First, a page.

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Is Your Professional Identity Getting in the Way of Your Dreams

You don't like practicing law, and you've decided you want to explore alternative careers. At first, you're excited. You're thinking about the possibilities and dreaming about your exciting new life.

Then all of a sudden the whole thing seems overwhelming. What's going on? Your professional identity has you in its kung fu grip. "What professional identity?" you ask. "It's not like I've been practicing law my whole life.

" It doesn't matter. Your professional identity was formed in law school. There were four major influences: 1. The substance of your classes. You do not spend three years studying the disastrous consequences of people's actions without developing a healthy dose of risk aversion. 2.

The requirement to be omniscient. "I don't know" is an unacceptable answer in law school classes. It's also an unacceptable answer regarding what you want to do with your law degree too.

An unwillingness to appear uncertain propels you through interview season and right through the doors of a law firm. 3. Everyone else's expectations. While you were in law school being trained to think like a lawyer, everyone--your family, your friends, the guy who cuts your parents' lawn—was programming their minds about you. To them you're a lawyer and you wanting to do anything else does not compute.

4. Narrowing interests. All of your opportunities—classes, extracurricular activities (even the law school musical!) revolve around the law. There are a variety of opportunities, for sure, but you are encouraged to take your personality and your interests and use them in the pursuit of law.

Once you get out of law school, the shaping of your professional identity continues. You spend your days at the firm, make friends at the firm, sometimes marry other lawyers. While this makes sense (it's where you spend all of your time), it's problematic because it further cements your professional identity as a lawyer.and nothing else. Does that mean you're stuck for life? Of course not. Here are some quick tips to help you deal with the resistance caused by your professional identity: - Take it slow.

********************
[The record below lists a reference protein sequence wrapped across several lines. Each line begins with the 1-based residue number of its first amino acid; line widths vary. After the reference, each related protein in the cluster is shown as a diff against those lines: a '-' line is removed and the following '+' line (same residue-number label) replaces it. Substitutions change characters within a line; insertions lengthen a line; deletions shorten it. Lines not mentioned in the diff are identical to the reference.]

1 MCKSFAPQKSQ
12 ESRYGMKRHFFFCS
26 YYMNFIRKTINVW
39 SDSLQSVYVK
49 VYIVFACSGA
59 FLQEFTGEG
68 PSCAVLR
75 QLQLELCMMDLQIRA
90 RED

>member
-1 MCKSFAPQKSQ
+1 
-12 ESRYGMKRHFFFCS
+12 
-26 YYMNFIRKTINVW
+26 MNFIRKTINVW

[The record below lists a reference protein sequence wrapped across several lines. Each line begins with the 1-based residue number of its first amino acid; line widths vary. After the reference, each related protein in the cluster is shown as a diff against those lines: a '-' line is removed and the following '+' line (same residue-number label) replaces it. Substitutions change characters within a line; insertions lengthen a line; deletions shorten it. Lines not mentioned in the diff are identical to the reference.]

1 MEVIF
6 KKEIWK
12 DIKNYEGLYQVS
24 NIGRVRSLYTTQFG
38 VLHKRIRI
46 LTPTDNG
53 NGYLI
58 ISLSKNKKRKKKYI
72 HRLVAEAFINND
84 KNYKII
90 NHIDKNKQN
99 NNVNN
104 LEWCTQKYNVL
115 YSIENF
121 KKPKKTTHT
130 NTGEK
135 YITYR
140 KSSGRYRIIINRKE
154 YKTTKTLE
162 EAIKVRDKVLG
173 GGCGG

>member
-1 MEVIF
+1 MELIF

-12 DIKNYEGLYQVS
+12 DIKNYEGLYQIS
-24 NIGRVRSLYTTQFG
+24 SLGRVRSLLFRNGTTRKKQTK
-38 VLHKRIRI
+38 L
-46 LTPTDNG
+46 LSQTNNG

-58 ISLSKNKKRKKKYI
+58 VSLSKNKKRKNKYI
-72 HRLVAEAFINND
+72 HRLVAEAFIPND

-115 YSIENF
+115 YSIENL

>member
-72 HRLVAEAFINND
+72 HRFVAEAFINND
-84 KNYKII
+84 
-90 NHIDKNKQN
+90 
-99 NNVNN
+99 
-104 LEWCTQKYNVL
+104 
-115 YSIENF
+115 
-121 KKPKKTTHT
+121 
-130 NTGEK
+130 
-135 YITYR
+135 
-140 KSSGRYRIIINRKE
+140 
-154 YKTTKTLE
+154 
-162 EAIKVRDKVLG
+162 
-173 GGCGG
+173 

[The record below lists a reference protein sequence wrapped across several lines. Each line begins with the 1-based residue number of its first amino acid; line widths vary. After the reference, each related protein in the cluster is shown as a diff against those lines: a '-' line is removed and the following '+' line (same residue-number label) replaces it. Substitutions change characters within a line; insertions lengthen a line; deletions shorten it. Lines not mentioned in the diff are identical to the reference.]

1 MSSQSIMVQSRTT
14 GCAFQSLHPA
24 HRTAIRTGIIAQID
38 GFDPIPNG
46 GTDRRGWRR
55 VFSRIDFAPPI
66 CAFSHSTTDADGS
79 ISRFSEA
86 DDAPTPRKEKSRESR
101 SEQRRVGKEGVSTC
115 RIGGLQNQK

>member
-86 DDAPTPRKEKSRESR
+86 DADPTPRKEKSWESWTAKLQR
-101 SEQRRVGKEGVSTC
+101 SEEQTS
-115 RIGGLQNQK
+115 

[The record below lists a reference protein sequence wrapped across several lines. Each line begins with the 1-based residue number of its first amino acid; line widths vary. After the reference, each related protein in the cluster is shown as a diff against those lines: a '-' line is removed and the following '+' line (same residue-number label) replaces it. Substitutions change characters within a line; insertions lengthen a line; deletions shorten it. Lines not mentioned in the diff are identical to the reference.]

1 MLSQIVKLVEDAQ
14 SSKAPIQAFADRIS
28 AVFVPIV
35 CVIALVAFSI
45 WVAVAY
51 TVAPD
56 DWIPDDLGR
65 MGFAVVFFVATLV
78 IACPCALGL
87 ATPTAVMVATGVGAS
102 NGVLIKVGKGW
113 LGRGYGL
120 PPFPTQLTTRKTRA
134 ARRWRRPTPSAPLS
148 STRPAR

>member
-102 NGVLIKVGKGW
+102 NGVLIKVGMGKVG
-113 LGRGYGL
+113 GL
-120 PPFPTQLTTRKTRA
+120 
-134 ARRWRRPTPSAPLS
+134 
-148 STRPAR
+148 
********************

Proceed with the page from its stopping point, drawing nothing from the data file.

You don't have to leave the firm tomorrow (as much as you'd like to do so). Explore what interests you—read about it, talk to others who are doing it, imagine yourself doing it. You've got to build up muscle to take that leap.

- Don't spend too much time in analysis-land. I know, I know, that's why they pay you the big bucks but too much analysis kills dreams. Rather than thinking about whether you'd like to do something, try it. Take a class, shadow someone who's doing it, volunteer.

Spend more time taking action than thinking about taking action. - Meet people who are doing what you might be interested in doing. Remember, being surrounded by lawyers is part of what helped you create your professional identity. Start hanging out with people who are doing what you want to do. These people will encourage you that there is a whole world out there beyond the law.

and a brand new professional identity made just for you. © 2008 Monica R. Parker Copyright (c) 2008 Monica Parker.

The career coach for lawyers, Monica R. Parker, J.D., helps unhappy lawyers find and pursue fulfilling work outside of the law. She is the author of the soon-to-be-published book Unhappy Lawyer: A Roadmap to Finding Meaningful Work Outside of the Law (Sourcebooks, July 2008). Get a copy of her FREE Report, "7 Reasons to Leave the Practice of Law…And What You Will Find On the Other Side!" at LeavingTheLaw.com

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